## What Does The P Mean

Whenever you see a “p” in front of a value, like pH, pKa, and pKb, it means you’re dealing with a -log of the value following the “p”. For example, pKa is the -log of Ka. Because of the way the log function works, a smaller pKa means a larger Ka. pH is the -log of hydrogen ion concentration, and so on.

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## How To Calculate Kpa

Engineers often measure or calculate pressure in metric units. The unit for pressure is the Pascal, or one newton of force per square meter of area. Converting pressure to kiloPascals , which equals 1,000 Pascals, will abbreviate large pressure values. You must only consider the amount of force acting perpendicular to the surface. The kPa is also the unit of normal, or axial, stress and shear, or tangential stress. Calculating stress or pressure is a matter of determining the correct force vector and the correct cross-sectional area.

Write all the information you have for your problem on the paper. For a three-dimensional problem, you should have a force vector and some definition for the object you are analyzing at a minimum. If possible, draw a sketch of the problem. In the example, the object is a cylinder with a radius of 0.5m. The force is 20 kilonewtons acting at the center of the top surface at a 30 degree angle from perpendicular. The source is the top surface, which is flat and perpendicular to the centerline of the cylinder.

Convert the force vector into its axial and tangential components. The conversions for this example are: Axial = F = F_cos = 20_cos = 17.3 kN Tangential = F = F_sin = 20_sin = 10 kN

Calculate the cross sectional area perpendicular to the axial component. In this example: A = _r^2 = _0.5^2 = 0.785 m^2

Divide the axial force by the cross-sectional area. P = F/A = 17.3 N / 0.785 m^2 = 22.04 kPa

#### Things You’ll Need

## What Is The Standard Atmospheric Pressure In Kpa

**What is the standard atmospheric pressure in kPa?** Normal atmospheric pressure at sea level is about 101,000 Pa namely **101 kPa** .

**Is 1 atm a standard pressure?**

Standard atmosphere

other metric units | 1.013250 bar |

**What is standard atmospheric pressure and temperature?** U.S. Standard Atmosphere is defined as temperature of 288.15 K at a sea level 0 kilometer geopotential height and pressure of 1 atm .

**What is high atmospheric pressure?** A barometric reading **over 30.20 inHg** is generally considered high, and high pressure is associated with clear skies and calm weather.

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## Pressure Units And Conversions

A barometer measures gas pressure by the height of the column of mercury. One unit of gas pressure is the millimeter of mercury \\). An equivalent unit to the \ is called the \, in honor of the inventor of the barometer, Evangelista Torricelli. The **pascal** \\) is the standard unit of pressure. A pascal is a very small amount of pressure, so the most useful unit for everyday gas pressures is the kilopascal \\). A kilopascal is equal to 1000 pascals. Another commonly used unit of pressure is the **atmosphere** \\). Standard atmospheric pressure is defined as \ of pressure and is equal to \ and \. Atmospheric pressure is also often stated as pounds per square inch \\). The atmospheric pressure at sea level is \.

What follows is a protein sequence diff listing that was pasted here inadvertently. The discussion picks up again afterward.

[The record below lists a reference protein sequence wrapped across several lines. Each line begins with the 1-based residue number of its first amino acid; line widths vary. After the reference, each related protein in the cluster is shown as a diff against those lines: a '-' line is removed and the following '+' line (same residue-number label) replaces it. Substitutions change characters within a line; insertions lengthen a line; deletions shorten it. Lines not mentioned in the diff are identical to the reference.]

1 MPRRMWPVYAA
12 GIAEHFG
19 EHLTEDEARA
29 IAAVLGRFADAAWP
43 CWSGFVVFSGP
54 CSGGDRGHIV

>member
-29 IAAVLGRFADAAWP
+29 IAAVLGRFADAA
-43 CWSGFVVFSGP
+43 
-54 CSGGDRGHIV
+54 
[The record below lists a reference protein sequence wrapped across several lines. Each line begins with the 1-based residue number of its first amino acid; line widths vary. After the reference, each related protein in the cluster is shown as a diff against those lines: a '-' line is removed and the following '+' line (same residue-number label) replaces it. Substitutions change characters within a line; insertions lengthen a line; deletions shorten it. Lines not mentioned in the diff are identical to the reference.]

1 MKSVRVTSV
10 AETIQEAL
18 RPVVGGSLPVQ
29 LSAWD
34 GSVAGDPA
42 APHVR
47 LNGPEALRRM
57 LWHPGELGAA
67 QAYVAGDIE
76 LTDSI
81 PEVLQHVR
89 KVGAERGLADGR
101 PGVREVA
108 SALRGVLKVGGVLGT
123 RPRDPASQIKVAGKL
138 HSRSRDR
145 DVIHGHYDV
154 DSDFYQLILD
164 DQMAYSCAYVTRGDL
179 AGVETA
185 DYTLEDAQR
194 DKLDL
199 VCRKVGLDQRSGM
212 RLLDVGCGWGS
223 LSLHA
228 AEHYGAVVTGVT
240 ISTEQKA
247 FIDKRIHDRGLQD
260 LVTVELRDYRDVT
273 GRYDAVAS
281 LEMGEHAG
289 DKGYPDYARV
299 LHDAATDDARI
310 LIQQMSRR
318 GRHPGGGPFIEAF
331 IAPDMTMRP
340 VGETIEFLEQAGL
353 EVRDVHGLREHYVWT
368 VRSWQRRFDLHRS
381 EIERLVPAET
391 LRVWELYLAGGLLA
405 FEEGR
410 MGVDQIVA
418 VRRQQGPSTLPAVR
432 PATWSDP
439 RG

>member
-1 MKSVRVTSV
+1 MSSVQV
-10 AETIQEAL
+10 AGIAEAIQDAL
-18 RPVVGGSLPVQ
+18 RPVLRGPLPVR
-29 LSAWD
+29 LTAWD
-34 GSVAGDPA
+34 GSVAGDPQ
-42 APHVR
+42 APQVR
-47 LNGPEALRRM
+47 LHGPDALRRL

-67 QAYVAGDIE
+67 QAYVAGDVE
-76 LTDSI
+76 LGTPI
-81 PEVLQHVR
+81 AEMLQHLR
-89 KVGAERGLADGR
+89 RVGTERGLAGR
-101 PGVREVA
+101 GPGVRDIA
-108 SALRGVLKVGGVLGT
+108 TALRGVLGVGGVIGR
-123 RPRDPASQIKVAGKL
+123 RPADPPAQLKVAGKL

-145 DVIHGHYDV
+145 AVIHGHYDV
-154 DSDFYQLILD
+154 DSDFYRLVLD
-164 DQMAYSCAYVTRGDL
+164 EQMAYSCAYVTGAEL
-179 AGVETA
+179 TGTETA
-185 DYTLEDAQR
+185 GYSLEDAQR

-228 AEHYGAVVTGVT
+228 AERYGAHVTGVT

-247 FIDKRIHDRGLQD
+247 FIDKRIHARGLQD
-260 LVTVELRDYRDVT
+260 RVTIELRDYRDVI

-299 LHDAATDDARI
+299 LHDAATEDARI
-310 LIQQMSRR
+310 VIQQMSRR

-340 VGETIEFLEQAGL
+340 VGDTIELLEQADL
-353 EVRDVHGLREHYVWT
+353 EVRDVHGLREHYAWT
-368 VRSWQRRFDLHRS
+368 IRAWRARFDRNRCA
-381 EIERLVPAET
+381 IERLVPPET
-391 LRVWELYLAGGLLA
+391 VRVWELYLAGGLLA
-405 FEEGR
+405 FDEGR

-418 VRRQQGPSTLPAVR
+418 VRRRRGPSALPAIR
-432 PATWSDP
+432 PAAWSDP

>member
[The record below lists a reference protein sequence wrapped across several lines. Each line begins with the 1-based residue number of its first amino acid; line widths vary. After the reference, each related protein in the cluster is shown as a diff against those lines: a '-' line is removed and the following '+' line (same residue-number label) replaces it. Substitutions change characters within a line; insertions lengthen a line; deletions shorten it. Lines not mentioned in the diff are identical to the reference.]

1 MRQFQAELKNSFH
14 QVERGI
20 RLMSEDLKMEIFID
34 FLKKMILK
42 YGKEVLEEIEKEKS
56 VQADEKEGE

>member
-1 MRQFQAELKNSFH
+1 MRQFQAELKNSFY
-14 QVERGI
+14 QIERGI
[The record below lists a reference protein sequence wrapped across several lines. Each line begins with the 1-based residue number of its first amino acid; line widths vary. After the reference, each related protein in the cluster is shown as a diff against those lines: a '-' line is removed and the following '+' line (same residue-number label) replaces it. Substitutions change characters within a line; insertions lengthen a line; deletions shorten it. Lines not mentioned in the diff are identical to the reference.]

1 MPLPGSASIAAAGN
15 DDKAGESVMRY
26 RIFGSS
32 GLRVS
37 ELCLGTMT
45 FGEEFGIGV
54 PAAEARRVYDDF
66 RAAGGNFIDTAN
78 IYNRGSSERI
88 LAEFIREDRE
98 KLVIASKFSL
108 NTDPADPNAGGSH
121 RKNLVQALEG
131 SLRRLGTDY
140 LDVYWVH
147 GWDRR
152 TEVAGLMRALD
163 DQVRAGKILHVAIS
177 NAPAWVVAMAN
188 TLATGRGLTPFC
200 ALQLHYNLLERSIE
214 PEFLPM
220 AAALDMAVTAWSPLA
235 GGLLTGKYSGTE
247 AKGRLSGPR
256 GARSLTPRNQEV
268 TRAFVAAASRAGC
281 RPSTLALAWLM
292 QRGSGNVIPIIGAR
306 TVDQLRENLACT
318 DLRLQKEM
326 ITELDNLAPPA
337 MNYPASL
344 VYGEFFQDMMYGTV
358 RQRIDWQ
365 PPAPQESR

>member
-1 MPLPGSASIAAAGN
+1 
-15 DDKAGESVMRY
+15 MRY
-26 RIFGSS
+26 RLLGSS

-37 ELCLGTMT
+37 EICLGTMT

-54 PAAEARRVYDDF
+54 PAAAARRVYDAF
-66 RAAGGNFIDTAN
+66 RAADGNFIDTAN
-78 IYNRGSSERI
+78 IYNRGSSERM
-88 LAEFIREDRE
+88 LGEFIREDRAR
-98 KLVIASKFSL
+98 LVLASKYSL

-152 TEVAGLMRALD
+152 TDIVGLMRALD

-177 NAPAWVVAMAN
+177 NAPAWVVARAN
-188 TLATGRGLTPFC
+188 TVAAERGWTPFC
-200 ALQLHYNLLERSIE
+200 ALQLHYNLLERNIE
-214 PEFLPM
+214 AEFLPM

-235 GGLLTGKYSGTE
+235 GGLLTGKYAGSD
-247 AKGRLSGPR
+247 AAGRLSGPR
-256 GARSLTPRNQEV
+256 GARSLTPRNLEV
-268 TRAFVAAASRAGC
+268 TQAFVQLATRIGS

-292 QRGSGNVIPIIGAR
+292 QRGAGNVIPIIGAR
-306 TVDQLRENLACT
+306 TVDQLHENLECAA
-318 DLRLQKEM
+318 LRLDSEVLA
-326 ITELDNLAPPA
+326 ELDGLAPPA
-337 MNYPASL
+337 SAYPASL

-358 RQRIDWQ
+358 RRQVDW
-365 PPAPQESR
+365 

It is important to be able to convert between different units of pressure. To do so, we will use the equivalent standard pressures shown above.

##### Example \: Pressure Unit Conversions

The atmospheric pressure in a mountainous location is measured to be \. What is this pressure in \ and in \?

###### Solution

Use conversion factors from the equivalent pressure units to convert from \ to \ and from \ to \.

*Step 2: Solve.*

*Step 3: Think about your result.*

The air pressure is about \ of standard atmospheric pressure at sea level. For significant figure purposes, the standard pressure of \ has three significant figures.

## Acid Dissociation Constant From Ph

The pH scale, or power of hydrogen, is a numerical measure of a solutions acidity or basicity. In an aqueous solution, it can be used to compute the concentration of hydrogen ions or hydronium ions . Low pH solutions are the most acidic, whereas high pH solutions are the most basic.

The concentration of free hydrogen ions in an aqueous acid solution is measured by its pH: pH equals -log or -log . The last equation can be rewritten as follows:

The above comparison allows you to determine the relative concentration of acid to conjugate base and estimate the dissociation constant Ka if you know the molar concentration of an acid solution and can detect its pH.

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## What Is A Good Example Of Boyles Law

A balloon is a good example of Boyles law in action. The balloon is inflated by blowing air into it the pressure of the air pulls on the rubber, causing the balloon to expand. When one end of the balloon is compressed, the pressure within rises, causing the un-squeezed section of the balloon to expand outward.

## Kpa To Psi Pressure Conversion: How To Convert Kilopascals To Psi

By rggroup on April 14th, 2019 in General

Pressure is defined as a force exerted on a surface per unit area. To put it more simply, its the force that is put on a certain defined area.

Youre probably most familiar with the concept as we use it in everyday life. For example, a doctor might say, apply pressure to the wound, in which case you would press on the wound .

But youve also heard this in a scientific and/or industrial context with air pressure, tire pressure, water pressure, etc. Often, youll see the units of pressure change depending on the context. Kilopascals and pound-force per square inch are the two most common.

Sometimes, youll need to switch between those units. In this article, were going to take you through exactly how to go from kPa to psi, when you need to do that, along with more information on each of the units.